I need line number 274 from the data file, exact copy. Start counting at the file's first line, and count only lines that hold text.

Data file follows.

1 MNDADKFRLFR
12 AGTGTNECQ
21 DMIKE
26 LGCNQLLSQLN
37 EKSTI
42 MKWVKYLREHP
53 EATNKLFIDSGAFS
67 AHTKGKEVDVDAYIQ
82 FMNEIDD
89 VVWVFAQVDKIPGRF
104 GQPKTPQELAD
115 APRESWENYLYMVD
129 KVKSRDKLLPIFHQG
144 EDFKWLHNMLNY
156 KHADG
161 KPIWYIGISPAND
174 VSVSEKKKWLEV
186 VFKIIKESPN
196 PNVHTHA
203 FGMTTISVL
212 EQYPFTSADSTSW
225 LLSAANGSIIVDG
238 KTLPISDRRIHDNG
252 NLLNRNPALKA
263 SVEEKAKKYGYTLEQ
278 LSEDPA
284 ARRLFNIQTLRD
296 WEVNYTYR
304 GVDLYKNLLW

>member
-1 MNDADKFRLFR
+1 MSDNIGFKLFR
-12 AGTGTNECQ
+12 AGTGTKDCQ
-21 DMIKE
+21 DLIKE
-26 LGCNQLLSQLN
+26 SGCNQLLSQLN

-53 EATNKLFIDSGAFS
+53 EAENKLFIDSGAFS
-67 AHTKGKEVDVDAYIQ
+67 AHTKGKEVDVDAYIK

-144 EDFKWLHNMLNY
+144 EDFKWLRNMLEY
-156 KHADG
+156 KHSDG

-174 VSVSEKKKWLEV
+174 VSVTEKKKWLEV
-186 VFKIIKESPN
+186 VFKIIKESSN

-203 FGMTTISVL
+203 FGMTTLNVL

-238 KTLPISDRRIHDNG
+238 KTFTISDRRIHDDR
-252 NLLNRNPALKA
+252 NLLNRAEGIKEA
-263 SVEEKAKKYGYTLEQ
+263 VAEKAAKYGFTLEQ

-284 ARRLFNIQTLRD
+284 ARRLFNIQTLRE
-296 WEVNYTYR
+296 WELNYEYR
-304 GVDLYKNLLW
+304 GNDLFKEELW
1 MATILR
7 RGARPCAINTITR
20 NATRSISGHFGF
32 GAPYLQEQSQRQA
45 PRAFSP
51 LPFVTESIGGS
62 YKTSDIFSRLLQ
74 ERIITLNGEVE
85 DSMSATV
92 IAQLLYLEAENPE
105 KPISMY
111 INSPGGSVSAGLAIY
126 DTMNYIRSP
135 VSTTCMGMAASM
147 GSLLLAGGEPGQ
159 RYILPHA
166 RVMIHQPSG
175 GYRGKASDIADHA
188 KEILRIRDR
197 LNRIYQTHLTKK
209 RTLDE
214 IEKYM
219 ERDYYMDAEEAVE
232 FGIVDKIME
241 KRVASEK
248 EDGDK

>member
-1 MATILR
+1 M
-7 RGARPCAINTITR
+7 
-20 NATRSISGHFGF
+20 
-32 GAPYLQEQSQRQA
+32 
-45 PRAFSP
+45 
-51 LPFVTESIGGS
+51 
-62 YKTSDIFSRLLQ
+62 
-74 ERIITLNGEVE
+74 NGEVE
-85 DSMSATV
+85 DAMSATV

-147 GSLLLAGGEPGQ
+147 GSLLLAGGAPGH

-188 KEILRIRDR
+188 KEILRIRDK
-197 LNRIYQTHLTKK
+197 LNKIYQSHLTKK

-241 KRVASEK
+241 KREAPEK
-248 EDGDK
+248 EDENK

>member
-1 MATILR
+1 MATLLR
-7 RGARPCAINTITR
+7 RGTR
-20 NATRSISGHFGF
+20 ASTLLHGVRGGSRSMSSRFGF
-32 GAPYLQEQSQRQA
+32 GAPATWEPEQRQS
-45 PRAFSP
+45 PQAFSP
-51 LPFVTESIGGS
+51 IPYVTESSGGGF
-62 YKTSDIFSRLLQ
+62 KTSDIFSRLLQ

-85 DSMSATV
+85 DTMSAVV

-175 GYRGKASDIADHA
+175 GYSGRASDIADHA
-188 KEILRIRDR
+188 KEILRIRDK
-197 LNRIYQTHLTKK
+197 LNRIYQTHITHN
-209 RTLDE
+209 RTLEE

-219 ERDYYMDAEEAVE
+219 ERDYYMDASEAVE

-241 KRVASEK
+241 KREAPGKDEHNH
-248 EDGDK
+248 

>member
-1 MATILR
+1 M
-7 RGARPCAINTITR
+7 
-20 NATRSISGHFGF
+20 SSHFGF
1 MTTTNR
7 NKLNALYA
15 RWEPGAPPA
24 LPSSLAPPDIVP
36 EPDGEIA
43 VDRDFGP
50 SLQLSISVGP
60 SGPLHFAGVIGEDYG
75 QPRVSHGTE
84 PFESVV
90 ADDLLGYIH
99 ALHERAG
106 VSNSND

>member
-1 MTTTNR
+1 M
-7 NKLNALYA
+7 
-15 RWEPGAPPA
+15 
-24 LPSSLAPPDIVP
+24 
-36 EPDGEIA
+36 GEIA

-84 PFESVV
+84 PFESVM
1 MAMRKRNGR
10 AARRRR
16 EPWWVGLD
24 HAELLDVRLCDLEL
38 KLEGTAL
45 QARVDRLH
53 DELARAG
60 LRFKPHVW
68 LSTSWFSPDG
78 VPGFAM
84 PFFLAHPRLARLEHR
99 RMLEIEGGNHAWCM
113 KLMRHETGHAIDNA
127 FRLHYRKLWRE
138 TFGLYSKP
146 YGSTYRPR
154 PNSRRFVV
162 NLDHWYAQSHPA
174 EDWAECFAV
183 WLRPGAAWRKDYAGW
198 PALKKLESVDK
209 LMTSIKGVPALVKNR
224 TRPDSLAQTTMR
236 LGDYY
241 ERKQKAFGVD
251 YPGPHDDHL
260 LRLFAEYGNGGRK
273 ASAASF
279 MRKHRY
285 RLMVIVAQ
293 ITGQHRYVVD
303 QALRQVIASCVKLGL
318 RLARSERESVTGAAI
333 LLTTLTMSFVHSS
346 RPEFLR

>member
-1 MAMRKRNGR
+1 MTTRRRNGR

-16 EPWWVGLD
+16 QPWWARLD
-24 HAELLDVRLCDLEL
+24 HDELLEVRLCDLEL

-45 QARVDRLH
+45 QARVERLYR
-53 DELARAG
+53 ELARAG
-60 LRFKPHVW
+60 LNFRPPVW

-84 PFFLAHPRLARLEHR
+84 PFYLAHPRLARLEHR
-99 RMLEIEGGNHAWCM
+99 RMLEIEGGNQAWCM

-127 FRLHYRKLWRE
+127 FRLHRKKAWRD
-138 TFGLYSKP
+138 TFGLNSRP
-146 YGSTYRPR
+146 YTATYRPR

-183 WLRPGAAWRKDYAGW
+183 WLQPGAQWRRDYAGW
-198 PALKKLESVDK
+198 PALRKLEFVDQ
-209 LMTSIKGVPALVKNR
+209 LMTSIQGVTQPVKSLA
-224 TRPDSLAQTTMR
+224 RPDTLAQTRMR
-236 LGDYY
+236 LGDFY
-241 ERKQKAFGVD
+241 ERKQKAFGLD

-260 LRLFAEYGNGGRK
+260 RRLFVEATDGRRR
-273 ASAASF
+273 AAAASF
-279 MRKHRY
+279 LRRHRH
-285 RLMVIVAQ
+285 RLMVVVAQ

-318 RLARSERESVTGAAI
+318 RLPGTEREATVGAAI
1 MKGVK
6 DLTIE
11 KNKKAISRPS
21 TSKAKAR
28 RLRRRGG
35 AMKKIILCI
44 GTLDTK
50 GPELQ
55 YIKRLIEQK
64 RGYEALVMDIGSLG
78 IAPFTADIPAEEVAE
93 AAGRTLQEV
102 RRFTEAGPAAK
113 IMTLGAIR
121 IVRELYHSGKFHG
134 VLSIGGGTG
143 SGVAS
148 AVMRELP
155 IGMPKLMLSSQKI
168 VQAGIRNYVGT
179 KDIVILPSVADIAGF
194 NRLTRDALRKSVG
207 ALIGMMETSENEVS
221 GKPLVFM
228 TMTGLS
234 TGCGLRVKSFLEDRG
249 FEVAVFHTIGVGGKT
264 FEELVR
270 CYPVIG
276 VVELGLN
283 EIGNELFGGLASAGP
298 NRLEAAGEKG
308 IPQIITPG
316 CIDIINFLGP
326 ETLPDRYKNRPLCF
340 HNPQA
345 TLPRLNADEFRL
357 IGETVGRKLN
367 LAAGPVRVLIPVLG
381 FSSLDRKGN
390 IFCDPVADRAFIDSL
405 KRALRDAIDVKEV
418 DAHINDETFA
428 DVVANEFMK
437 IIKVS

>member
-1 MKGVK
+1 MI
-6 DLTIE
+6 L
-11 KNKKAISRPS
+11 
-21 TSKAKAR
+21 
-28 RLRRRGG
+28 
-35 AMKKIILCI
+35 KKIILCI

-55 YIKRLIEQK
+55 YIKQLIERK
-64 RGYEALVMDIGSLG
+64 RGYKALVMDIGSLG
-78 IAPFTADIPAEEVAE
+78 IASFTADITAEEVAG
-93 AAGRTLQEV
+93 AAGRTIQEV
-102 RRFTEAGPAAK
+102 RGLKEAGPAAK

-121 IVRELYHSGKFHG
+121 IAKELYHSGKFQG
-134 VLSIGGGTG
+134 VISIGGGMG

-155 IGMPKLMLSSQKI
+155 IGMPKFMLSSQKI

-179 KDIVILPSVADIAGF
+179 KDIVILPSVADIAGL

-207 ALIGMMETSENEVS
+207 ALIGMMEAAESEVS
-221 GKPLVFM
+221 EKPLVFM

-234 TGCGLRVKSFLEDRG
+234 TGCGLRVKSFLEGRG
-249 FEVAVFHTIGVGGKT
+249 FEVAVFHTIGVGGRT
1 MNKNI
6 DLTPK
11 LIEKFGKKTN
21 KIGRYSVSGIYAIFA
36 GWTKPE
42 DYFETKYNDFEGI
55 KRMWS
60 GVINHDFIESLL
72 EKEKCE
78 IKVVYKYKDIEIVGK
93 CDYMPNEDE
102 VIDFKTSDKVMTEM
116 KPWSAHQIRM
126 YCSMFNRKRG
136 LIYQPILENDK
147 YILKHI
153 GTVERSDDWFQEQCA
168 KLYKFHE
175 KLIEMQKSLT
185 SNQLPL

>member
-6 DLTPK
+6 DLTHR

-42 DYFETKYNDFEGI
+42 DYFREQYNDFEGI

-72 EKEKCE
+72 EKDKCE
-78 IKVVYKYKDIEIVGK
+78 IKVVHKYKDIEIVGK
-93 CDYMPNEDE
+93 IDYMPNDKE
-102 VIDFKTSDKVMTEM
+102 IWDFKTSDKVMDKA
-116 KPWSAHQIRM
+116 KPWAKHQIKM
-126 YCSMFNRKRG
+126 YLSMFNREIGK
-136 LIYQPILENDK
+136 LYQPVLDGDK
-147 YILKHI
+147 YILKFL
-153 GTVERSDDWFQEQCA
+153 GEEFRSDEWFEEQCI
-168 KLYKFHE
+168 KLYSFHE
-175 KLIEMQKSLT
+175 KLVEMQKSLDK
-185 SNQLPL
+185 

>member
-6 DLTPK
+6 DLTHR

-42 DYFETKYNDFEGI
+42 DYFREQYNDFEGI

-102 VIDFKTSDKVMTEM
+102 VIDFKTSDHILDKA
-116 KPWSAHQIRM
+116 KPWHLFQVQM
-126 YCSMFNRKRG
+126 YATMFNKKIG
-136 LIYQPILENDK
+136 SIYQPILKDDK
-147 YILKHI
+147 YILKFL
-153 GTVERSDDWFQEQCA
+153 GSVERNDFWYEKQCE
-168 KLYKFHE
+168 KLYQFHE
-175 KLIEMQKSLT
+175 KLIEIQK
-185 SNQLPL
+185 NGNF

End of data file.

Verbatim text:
78 IAPFTADIPAEEVAE